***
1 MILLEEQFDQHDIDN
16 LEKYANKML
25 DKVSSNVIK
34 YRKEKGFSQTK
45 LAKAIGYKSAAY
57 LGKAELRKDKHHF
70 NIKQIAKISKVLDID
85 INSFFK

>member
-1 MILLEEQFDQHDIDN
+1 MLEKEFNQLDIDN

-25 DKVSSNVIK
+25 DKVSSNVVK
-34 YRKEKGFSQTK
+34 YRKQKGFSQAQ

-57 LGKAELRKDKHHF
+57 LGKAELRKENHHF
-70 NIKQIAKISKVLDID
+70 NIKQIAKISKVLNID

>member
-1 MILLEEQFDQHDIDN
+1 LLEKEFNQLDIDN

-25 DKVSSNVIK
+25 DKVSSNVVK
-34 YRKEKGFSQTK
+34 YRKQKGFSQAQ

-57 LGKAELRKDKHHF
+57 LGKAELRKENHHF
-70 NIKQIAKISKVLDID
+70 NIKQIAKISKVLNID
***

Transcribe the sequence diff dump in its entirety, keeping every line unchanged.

1 MILLEEQFDQHDIDN
16 LEKYANKML
25 DKVSSNVIK
34 YRKEKGFSQTK
45 LAKAIGYKSAAY
57 LGKAELRKDKHHF
70 NIKQIAKISKVLDID
85 INSFFK

>member
-1 MILLEEQFDQHDIDN
+1 MLEKEFNQLDIDN

-25 DKVSSNVIK
+25 DKVSSNVVK
-34 YRKEKGFSQTK
+34 YRKQKGFSQAQ

-57 LGKAELRKDKHHF
+57 LGKAELRKENHHF
-70 NIKQIAKISKVLDID
+70 NIKQIAKISKVLNID

>member
-1 MILLEEQFDQHDIDN
+1 LLEKEFNQLDIDN

-25 DKVSSNVIK
+25 DKVSSNVVK
-34 YRKEKGFSQTK
+34 YRKQKGFSQAQ

-57 LGKAELRKDKHHF
+57 LGKAELRKENHHF
-70 NIKQIAKISKVLDID
+70 NIKQIAKISKVLNID